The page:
Methods: Before treatment, infested students were screened using plastic detection combs to find live head lice. Three independent parallel groups, each with about 25 participants (#77) were eventually twice with a week apart treated with either 1% permethrin, 0.2% parasidose (d-phenothrin) or 4% dimeticone lotion preparations. In each case, a questionnaire form was completed on epidemiologic factors. Data were registered after a fortnight from primary scalp treatment and re-inspection on days 2, 6, 9 and 14. Data analyses were performed using Chi-square test with a P-value < 0.05 being taken as statistically significant.

Results: From 3728 inspected students, 87 (2.33%) girls were infested with head lice, Pediculus humanus capitis De Geer, 1778. Ten students dropped out pertaining to exclusion criteria. No significant correlation was found between head lice infestation level and hair length, hair style, itching, nationality, age, settlement site and baths; but there was a significant relationship between age and hair style (P = 0.027). The efficacy values on each of the above re-inspection days from each of the three treatments were 81, 74, 70 and 63% for permethrin; 83, 92, 100 and 100% for dimeticone; and 96, 88, 96 and 92% for d-phenothrin; respectively. A quartile difference in efficacy of permethrin relative to dimeticone on day 14 represented the scale of head lice resistance to permethrin treatment. There were significant statistical differences in case re-inspection days 9 (P = 0.008) and 14 (P = 0.003) post treatment. Only two dropout cases, one non-compliant and the other lost before the second-week treatment, from permethrin trial were observed following two applications a week apart.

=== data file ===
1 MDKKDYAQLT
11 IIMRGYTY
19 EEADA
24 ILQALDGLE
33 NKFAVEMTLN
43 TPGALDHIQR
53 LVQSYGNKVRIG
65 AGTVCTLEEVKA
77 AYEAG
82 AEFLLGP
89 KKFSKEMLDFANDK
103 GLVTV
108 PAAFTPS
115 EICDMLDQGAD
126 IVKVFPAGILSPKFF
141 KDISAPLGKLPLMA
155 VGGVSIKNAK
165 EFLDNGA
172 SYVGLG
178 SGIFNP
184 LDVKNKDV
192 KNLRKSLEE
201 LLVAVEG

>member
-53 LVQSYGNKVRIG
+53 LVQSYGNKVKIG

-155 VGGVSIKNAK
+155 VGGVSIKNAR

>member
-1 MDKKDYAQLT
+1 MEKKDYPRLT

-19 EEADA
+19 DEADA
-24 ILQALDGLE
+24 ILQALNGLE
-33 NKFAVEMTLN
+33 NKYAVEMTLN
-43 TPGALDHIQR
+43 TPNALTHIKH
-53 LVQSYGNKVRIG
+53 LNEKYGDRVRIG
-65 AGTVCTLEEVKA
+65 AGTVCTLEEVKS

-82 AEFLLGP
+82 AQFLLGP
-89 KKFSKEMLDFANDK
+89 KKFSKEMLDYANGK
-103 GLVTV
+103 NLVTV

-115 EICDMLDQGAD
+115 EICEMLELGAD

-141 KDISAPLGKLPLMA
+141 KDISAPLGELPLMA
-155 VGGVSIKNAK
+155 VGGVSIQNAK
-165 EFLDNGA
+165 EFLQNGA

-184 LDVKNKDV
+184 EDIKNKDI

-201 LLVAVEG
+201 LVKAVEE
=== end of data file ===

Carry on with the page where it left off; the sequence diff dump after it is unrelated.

Conclusions: Dimeticone lotion had the fullest efficacy (100%) among all treatments. This high cure rate was attributed to the low level of infestation and the extent of patients' involvement. Parasidose swiftly ameliorated the infested cases by the second day since initial treatment. Female third grade students were the most infested cohort.

Trial Registration: Current Controlled Trials- IRCT2016041627408N1 , Dated: 21-08-2017.
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http://dx.doi.org/10.1186/s12895-019-0093-5DOI Listing
http://www.ncbi.nlm.nih.gov/pmc/articles/PMC6739928PMC
September 2019

The first detection of Amblyomma hebraeum (Acarina: Ixodidae) in Iran.